Simulation of heat transfer in measurements of thermal gap conductance by laser flash method
Thermal gap conductance between the cladding/fuel capsule gap plays an important role to heat transfer analysis in nuclear reactor operations. It consists of the conductance of the gas in the gap, and the additional interface thermal resistance which is quantified by a temperature jump distance. The temperature jump distance for He on Zircoloy cladding and UO2 may be as large as 10 microns, at the same level of the gap distance. There are several theoretical models that calculate the temperature jump distance, but their predictions vary in a wide range, requiring further validation by experiments. The most recent experiments were carried out in 1979, and the laser flash method was applied to measure thermal conductance of the gap between Zircoloy-4 and UO2 created by three spacers. However, this experimental study fails to correct the models mainly because of high uncertainties in the experimental results. This study investigates experimental designs of the laser flash method in measurements of thermal gap conductance. Heat transfer is simulated through the gap which is formed by four spacers between two sample discs. In order to diminish heat shunt across spacers, the grooves may be added along the rims of the rear disc or both discs. The results show that heat shunt effect is significant for wide gaps but can be greatly reduced by grooves on both discs. Grooves on the rear disc as exploited in 1979 experiments overestimate the predictions by up to 30%, becoming one significant design flaw.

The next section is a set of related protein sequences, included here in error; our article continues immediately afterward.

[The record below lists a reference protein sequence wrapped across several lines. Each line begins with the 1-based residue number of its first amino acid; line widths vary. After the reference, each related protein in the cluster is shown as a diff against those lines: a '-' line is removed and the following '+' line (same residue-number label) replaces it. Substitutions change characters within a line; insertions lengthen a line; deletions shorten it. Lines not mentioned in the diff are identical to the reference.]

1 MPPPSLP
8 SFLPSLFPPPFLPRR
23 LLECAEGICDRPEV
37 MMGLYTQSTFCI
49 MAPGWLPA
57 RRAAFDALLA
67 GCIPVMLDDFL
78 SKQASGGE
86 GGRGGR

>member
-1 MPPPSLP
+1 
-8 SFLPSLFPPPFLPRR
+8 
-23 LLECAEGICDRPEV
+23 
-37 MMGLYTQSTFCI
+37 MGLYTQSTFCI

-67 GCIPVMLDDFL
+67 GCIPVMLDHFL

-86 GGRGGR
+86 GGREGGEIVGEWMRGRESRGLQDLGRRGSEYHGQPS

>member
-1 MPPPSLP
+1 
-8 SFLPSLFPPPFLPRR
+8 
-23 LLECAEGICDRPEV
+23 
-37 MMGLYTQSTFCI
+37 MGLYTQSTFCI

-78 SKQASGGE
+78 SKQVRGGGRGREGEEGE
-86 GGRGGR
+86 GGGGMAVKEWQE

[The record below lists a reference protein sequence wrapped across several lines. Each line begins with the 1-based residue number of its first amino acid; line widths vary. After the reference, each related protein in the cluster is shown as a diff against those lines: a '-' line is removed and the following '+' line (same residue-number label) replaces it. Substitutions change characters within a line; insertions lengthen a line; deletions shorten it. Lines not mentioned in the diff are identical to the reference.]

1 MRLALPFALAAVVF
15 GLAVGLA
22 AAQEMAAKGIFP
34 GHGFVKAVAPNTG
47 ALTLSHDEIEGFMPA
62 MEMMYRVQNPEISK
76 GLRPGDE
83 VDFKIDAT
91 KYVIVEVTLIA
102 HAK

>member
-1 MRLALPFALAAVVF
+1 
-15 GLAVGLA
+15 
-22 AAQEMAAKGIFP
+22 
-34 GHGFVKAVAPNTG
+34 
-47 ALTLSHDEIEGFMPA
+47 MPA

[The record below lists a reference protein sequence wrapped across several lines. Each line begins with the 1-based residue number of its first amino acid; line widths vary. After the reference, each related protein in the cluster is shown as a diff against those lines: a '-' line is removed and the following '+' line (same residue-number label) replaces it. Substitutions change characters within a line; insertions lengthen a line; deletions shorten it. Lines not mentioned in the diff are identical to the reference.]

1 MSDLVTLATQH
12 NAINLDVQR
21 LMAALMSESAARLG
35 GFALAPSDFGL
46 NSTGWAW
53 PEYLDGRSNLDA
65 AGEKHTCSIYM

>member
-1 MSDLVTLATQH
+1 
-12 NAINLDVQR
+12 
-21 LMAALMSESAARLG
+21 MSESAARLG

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zhuorui song (POC,Primary Presenter), Utah state university, email@example.com;